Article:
A good friend has a car accident. Your uncle has dementia. A sibling has breast cancer. In each of these situations, as in any challenging time in the lives of loved ones, our heart has the opportunity to open and experience compassion.
But sometimes, we humans confuse Compassion’s powerful sibling, Empathy, for a virus that’s potentially contagious.
So, we close up, emotionally distancing ourselves from whatever turmoil a loved one is experiencing, not because we don’t care, but because we are afraid to care too much.
Empathy Fear in Action
Years ago, a friend of mine saw I was struggling with a family issue. When I articulated what was going on, she told me the following:
“You know I love you, but I can’t be around you while you are going through this. It’s too hard for me. Once it’s over, let’s get together.”
Despite knowing me for years, my friend equated “being there for me” with somehow catching the challenges I was facing.
What Empathy is Not
Empathy is not something that requires physical, emotional, or spiritual stamina. It doesn’t ask us to drain our health, bank account, or time. Empathy doesn’t infringe or demand. It isn’t a cosmic paramecium, feeding off of us to help another.
What Empathy Is
The prefix EM means to put into or bring to a certain state. The root word PATHY means feeling or suffering. To have empathy to imagine what another feels in a given situation. We are imagining the Other’s experience, but we are not in the situation itself. Empathy is the emotional lubricant that allows humanity to connect. By putting ourselves in another’s shoes, we stimulate Compassion.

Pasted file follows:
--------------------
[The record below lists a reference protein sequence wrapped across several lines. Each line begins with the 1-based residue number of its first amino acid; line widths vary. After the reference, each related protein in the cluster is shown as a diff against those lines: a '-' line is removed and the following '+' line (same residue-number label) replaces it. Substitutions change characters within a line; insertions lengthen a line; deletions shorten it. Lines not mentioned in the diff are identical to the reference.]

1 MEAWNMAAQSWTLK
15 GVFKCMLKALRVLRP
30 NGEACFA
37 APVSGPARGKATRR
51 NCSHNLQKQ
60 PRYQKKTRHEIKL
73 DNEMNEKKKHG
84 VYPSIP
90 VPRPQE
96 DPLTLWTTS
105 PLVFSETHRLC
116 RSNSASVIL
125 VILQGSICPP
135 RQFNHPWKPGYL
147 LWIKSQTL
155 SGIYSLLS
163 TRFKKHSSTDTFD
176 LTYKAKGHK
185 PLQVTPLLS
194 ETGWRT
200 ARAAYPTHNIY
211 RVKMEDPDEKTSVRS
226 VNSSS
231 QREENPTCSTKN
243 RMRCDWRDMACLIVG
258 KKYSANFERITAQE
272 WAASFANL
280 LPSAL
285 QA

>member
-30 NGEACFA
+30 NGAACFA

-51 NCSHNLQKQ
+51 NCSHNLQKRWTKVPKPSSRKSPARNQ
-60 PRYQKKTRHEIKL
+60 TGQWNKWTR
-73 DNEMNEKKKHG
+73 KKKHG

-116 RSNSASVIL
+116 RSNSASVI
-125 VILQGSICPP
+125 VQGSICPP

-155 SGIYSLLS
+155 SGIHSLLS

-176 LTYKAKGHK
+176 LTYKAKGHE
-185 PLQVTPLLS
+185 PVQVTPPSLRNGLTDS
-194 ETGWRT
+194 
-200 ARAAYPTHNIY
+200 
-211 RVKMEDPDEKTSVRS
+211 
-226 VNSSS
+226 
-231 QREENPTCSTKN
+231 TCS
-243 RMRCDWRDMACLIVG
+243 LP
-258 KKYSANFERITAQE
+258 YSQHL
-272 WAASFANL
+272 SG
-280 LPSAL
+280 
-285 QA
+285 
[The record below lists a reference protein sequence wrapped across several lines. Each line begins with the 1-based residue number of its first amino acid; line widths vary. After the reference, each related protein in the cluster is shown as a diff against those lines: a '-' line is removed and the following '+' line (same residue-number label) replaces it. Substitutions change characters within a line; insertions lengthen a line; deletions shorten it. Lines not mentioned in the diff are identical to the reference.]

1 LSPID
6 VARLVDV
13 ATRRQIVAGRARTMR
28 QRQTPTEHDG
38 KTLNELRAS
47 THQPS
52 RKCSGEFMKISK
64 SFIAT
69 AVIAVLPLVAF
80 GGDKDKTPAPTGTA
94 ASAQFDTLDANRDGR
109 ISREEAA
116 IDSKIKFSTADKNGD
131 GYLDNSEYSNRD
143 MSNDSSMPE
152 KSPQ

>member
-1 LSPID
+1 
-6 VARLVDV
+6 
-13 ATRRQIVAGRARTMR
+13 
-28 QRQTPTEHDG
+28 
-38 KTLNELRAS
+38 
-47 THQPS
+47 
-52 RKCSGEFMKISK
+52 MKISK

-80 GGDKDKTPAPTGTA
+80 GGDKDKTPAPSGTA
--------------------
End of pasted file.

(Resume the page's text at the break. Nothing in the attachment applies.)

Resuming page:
Empathy in Action
My friend’s fear of empathy ironically prevented her from experiencing it. When someone loses a loved one, when there’s a difficult divorce, when a family member is robbed — the greatest thing we can do for that person is be present. The sufferer does not expect their friend to BE in pain, only to acknowledge that it’s there.
Empathy is a silent or verbal acknowledgement to let the sufferer know they are not alone. It can manifest in anything from a homemade pie to a text, letting them know you’re thinking of them.
The Myth of Empathy
There’s this unspoken fear that demonstrating empathy, allowing ourselves to “go there” for someone in pain, is going to break us.
But the opposite is true: when we open our hearts to someone else’s pain, our heart gets stronger, not weaker. Our ability to put ourselves in another’s figurative shoes makes us more powerful, not less.
A Surprising Benefit to Empathy
When we lean into empathy for another’s suffering, we strengthen self-compassion for ourselves. By welcoming the unwelcome in others, we grow more understanding and forgiving of our own imperfections and challenges.